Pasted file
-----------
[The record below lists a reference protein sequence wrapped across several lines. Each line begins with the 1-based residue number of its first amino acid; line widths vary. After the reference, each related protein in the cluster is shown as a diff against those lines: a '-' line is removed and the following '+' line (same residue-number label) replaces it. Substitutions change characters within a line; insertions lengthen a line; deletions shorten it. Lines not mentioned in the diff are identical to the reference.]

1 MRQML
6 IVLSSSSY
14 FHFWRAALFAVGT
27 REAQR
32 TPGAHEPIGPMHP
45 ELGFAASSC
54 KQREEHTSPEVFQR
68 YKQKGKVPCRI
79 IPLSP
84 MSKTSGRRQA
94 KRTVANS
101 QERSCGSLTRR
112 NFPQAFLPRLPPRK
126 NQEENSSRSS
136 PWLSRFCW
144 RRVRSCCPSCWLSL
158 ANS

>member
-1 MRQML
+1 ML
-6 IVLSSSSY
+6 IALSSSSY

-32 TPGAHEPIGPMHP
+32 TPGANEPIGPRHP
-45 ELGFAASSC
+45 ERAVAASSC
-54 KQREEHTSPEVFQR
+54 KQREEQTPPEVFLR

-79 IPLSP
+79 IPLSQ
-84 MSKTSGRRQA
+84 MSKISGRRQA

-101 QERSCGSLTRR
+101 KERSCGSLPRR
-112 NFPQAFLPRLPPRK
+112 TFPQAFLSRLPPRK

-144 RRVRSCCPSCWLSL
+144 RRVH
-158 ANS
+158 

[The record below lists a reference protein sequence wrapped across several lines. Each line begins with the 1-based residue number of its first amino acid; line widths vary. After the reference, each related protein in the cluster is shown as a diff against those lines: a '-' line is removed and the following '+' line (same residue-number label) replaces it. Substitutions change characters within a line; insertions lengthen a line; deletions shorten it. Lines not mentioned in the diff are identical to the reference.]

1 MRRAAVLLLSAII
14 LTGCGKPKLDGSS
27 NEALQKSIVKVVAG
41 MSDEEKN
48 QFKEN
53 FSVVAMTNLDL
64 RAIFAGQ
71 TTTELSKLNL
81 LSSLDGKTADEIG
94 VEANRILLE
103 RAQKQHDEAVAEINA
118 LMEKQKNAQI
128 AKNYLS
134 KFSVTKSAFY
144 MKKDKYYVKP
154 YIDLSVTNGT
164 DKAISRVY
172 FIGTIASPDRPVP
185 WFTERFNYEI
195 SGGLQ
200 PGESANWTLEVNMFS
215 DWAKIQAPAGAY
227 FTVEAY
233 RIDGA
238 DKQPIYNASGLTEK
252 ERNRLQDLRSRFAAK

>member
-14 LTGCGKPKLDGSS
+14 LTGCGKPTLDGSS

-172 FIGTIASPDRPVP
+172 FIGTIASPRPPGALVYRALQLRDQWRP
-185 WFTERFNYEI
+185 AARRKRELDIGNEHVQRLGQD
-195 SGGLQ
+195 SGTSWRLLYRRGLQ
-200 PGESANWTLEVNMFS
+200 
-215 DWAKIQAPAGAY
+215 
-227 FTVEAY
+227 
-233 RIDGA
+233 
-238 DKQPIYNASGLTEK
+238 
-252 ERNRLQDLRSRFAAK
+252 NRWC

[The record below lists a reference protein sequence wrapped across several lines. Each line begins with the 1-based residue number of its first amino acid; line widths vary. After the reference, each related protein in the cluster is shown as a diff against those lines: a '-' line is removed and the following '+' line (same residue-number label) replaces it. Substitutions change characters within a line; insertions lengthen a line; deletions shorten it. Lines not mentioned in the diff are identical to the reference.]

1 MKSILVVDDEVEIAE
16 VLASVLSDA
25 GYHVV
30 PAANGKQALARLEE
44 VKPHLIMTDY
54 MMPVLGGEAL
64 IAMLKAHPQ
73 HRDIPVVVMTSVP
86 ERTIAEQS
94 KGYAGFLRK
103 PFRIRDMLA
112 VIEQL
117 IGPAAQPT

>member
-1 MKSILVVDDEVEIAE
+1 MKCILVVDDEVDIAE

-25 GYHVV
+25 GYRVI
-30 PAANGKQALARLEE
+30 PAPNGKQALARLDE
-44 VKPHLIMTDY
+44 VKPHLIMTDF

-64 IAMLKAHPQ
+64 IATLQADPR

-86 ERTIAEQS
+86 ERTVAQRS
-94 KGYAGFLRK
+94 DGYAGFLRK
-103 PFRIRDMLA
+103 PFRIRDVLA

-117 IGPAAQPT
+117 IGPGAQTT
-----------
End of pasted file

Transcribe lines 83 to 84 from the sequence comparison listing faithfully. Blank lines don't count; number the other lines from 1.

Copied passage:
+227 
-233 RIDGA